I used to work as a consultant and have been spoiled with nice looking slides. For instance, being able to create slides that have 2, 3, or 4 graphs (perfectly positioned and with nice headers!) at the click of a mouse button via macros.

Similarly, there are many other kinds of word slides that had multiple columns, etc. that would be nice to recreate as well as objects like "main point" boxes at the bottom that summarize a main point and ways to add a transparent highlight to any part of the screen.

Is this kind of functionality far beyond anything that LaTeX presentations can do or is there an archive somewhere of code for making more intricate presentations?

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    I my humble opinion, LaTeX doesn’t offer any solution to this that would be on par with modern slidewares. Which is also the reason that slides (and spreadsheets) are the only documents that I don’t create in LaTeX. Commented Dec 22, 2010 at 16:01
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    @dchandler Beauty is in the eye of the beholder! Perhaps you need to turn the question around, post a couple of images of what type of slide you wish to recreate in Beamer and ask if it is possible. Although ppt can create flashy slides in most cases they distract from a structured presentation. Certainly with Beamer you cannot do it at the click of a mouse.
    – yannisl
    Commented Dec 22, 2010 at 16:34
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    @dchandler: This sort of functionality is not beyond LaTeX and there are people out there doing wonders with Beamer everyday. I use Sylvain Bouveret's awesome-looking themes (recherche.noiraudes.net/fr/LaTeX.php). And sure, you can perfectly position your graphs within columns and minipages, but probably not at the click of a mouse button ;)
    – Jimi Oke
    Commented Dec 22, 2010 at 19:07
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    @dchandler: Perfectly positioning 2, 3 or 4 graphs on a slide is relatively easy in LaTeX, as Jimi wrote, it can be done with columns and minipages, or, if you want to have complete control over where they go, you can use tikz package and place the graphs exactly where you want them inside a tikzpicture environment. You can program your editor to insert the graphs at the click of a mouse button, too. Dtto with columns, boxes etc. A static transparent highlight at any part of screen should be easy to achieve with tikz, a one that you could move around may be harder Commented Dec 22, 2010 at 22:20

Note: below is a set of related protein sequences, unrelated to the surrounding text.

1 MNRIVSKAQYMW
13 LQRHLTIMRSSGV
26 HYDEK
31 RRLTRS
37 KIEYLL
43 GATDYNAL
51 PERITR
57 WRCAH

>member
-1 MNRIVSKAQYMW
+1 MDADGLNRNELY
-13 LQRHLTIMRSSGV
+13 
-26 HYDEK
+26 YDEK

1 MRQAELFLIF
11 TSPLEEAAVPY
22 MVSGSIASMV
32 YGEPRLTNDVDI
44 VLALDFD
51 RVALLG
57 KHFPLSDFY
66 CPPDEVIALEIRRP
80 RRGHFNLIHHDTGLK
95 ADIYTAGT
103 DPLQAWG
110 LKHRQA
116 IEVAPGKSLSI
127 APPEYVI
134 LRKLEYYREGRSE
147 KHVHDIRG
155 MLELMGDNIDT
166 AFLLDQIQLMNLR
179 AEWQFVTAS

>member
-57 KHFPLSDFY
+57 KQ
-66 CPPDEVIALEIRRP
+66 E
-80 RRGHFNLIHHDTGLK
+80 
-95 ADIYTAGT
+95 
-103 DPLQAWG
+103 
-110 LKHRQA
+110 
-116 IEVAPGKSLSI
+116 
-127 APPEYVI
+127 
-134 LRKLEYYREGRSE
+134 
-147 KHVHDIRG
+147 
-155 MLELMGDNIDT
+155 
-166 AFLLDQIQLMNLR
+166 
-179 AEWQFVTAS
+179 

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    @Ben, @Konrad: Oddly, I had the exactly opposite reaction. I fled the productivity killing presentation softwares for Beamer.
    – philosodad
    Commented Jan 11, 2011 at 22:30

3 Answers 3


In addition to what's been mentioned, there's a number of cool beamer presentations, with source, here: http://www.texample.net/tikz/examples/tag/beamer/

This is another good example of what can be done with beamer:


In terms of colour choices, beamer provides themes of different flavours. Consider scrolling through the beamer theme gallery or the beamer theme matrix.

These both list the styles available in many of the available themes so you can pick and choose whichever you're interested in or is appealing to you/your audience.

Positioning using a drag-and-drop or click approach is not something provided by LaTeX in general. However, since it is a macro language, you can write such functionality to your own specifications.


Two column layouts are actually pretty easy in Beamer. Transparent boxes can be done in Beamer pretty easily. Here's a link to a presentations that contains several drawings that I think would actually be tricky to accomplish in another presentations software, but in Beamer I was able to do by integrating Beamer with Tikz. http://student.johnpdaigle.com/PDFs/route-recovery.pdf

The graphs that run through multiple colors/labels are actually single slides in Beamer, with notation to turn various bits of Tikz and Beamer code on and off.

Other advantages of Beamer include being able to use the same equation and algorithm code you use in other LaTeX documents. I tend to split most aspects of my documents into multiple files for exactly this purpose, so that I can isolate definitions of problems or special equations to multipurpose them in different documents. And example of how this works is in this repository

Compared to others, my TeX code is not very sophisticated, but I think I get some very nice effects. For one thing, I was able to build the 30-slide presentation in that repository in under two hours.


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